I've found incomplete indexing to be the single biggest obstacle to overcome in getting traffic from yahoo.



on October 24, 2005 10:03 AM
# Thomas Hawk said:

Jeremy, my numbers are even more skewed towards Google than yours:


on October 24, 2005 12:03 PM
# IrishWonder said:

Haha you all stole this topic from me as I first ran a post on my referral stats back in September! Here goes: http://www.irishwonder.syndk8.co.uk/2005/09/21/latest-stats-for-this-blog/

OK just kidding, of course referral stats is something any SEO -mad person will post about sooner or later. My stats as of now (I am using Statcounter so this is only for the last 100 hits):
85.71% Google
14.29% MSN

Yahoo is not even there at all, but I guess people just happened not to use Yahoo for the last 100 visits to my blog I believe as normally I do see a few Yahoo searches leading to my blog here and there :-)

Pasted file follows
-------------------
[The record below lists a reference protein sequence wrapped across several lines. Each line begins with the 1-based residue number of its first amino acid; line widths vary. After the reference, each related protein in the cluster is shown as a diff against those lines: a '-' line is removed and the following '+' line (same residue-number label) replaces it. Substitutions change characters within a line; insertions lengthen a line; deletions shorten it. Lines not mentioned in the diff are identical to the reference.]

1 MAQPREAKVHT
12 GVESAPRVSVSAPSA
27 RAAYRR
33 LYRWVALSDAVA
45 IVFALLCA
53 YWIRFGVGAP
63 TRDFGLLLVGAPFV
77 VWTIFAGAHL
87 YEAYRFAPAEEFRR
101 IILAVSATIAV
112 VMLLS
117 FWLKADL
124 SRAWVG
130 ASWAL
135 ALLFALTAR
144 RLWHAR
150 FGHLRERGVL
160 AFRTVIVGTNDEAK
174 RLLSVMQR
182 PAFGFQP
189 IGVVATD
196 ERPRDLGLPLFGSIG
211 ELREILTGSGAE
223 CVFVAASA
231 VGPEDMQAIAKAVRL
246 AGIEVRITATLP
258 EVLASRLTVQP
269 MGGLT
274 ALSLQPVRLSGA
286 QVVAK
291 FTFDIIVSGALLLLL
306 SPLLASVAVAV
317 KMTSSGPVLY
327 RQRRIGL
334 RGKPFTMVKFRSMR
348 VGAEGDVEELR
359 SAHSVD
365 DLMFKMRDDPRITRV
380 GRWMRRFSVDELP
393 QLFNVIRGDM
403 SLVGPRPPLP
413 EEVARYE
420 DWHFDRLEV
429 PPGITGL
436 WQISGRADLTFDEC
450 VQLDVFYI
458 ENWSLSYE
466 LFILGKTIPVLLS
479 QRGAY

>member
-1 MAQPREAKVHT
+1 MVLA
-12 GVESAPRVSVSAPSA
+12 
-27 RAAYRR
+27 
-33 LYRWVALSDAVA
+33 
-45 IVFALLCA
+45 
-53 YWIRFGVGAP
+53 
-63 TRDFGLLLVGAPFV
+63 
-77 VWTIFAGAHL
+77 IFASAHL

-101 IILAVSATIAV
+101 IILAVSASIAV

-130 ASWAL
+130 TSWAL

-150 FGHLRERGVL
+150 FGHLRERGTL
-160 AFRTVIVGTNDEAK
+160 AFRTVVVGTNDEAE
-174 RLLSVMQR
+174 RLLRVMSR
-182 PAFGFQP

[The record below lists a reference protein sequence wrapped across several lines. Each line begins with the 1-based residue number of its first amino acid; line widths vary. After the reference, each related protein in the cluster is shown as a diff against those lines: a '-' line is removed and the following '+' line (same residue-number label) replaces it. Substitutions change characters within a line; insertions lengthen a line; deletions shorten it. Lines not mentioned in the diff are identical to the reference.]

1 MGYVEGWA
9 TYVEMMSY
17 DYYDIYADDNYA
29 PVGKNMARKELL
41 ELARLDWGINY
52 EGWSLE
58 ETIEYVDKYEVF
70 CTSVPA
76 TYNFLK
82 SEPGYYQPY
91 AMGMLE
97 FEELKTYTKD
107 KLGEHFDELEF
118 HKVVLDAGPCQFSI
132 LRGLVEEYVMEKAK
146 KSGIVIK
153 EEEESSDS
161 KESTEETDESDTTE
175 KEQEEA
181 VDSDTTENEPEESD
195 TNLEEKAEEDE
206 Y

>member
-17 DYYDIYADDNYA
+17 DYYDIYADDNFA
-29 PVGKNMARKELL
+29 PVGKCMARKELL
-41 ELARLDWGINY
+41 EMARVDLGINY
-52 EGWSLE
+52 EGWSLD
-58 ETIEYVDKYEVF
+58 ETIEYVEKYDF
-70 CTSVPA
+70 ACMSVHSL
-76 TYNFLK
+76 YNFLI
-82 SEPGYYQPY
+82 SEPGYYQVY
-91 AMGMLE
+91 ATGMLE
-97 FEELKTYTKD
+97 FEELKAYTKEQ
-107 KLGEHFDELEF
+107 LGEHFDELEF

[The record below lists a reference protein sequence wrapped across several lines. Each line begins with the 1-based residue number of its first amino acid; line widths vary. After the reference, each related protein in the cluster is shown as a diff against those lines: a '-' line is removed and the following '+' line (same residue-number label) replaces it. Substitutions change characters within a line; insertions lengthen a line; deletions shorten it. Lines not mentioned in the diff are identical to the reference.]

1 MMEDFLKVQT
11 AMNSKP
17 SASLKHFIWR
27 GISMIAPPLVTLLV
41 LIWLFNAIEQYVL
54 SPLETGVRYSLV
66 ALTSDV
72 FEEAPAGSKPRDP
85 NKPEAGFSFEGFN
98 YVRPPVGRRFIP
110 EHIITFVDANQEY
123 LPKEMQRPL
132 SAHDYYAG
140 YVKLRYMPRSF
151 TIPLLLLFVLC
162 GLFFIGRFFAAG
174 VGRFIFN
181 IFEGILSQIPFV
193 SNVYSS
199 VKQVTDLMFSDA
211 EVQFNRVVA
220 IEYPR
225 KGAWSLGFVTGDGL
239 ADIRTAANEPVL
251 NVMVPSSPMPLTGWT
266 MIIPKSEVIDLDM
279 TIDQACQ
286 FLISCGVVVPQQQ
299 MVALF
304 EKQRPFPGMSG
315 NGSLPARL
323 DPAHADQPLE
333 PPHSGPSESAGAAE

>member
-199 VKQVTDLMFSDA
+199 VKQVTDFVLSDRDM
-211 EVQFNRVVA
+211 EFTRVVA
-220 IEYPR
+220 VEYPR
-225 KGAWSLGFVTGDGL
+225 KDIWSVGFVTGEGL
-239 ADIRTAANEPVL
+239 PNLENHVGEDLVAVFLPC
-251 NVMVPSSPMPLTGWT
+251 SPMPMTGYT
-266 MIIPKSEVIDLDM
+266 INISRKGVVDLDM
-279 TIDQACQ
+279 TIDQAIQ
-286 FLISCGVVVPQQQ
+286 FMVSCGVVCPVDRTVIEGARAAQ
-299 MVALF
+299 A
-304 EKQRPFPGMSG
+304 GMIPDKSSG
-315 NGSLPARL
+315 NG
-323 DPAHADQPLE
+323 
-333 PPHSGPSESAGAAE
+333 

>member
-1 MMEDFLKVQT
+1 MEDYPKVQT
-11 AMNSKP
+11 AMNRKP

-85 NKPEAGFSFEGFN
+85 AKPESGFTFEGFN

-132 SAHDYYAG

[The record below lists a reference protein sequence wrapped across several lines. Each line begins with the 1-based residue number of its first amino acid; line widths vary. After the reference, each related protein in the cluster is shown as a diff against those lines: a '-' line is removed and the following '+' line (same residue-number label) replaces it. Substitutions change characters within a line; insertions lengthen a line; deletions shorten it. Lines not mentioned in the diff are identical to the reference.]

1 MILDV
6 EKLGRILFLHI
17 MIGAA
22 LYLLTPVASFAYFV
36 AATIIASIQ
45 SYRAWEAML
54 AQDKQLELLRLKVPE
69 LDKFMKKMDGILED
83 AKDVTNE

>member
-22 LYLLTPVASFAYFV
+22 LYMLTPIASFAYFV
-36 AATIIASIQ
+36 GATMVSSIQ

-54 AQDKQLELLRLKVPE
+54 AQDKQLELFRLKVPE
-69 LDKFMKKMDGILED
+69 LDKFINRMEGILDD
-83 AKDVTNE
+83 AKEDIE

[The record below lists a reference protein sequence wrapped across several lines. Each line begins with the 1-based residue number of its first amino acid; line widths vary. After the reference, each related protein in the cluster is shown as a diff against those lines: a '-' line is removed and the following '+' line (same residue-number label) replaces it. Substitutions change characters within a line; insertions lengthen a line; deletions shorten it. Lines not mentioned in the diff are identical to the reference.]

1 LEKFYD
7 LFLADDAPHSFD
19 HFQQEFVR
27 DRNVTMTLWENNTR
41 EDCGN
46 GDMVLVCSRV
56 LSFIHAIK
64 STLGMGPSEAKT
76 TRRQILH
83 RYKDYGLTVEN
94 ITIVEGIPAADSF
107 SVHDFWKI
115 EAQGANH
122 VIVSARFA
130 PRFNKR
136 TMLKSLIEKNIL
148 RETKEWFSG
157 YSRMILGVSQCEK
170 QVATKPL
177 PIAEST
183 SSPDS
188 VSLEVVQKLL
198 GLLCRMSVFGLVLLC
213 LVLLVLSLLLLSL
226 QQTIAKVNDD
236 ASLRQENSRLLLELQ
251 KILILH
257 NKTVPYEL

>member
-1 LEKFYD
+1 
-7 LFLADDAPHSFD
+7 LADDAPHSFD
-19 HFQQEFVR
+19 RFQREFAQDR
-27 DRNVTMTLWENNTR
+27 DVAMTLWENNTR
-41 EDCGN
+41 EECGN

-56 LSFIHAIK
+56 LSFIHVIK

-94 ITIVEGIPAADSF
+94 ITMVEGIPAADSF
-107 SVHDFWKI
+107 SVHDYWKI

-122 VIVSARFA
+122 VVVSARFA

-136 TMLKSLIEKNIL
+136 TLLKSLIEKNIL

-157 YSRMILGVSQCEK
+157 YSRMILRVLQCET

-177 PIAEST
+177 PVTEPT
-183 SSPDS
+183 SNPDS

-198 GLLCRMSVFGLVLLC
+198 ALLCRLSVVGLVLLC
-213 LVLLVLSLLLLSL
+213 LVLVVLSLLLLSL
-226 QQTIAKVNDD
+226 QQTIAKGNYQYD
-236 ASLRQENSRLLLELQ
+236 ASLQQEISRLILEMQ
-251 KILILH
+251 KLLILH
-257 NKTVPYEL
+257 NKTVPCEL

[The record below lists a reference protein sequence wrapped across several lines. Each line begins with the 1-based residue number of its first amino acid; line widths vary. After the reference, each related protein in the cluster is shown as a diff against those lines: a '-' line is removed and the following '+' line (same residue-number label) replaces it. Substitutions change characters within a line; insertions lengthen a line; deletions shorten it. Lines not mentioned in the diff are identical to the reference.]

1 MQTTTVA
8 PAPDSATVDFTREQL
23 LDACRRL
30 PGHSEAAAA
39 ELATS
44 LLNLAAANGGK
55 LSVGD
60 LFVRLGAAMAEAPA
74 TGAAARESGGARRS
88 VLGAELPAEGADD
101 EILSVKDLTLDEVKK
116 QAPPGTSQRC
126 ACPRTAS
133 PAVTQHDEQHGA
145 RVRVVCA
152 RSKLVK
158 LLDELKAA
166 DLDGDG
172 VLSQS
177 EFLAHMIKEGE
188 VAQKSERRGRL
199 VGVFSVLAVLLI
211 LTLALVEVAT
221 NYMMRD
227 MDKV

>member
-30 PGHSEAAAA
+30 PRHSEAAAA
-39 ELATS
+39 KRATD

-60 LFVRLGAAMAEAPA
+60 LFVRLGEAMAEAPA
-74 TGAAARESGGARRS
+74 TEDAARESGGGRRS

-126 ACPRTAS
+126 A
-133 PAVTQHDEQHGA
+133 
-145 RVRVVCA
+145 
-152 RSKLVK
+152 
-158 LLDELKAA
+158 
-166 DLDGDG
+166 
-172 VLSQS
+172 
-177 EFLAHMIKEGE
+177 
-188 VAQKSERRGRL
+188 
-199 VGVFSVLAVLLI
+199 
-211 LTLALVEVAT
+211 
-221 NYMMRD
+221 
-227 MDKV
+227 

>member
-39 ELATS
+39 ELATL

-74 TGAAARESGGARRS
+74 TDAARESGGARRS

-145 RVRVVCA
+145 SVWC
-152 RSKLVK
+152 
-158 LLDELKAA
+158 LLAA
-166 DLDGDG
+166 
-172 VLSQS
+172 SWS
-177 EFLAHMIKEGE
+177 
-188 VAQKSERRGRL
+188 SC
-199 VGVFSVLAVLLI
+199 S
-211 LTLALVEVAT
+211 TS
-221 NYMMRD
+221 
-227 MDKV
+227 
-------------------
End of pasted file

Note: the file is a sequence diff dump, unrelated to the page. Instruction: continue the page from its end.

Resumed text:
As to these tendencies in general - Google is long known for having a much larger market share - hence more referrals come from it, no surprise here to me.

on October 24, 2005 12:03 PM
# Jeremy Zawodny said:

Yeah, 100 is a very small sample!

I had roughly 200,000 in mine.

on October 24, 2005 12:11 PM
# janco said:

same with my site. I guess about 12K searches from google (including image searches), 500 for yahoo and 200 for msn... To be honest, I can't remember when I used Yahoo myselves, I think it was before AltaVista come on the market...

on October 24, 2005 12:50 PM
# Earnest Pettie said:

This has also perplexed me. Yahoo has consistently given me more hits than Google, and here is where I am right now.

Yahoo 50%
Google 37%
MSN 10%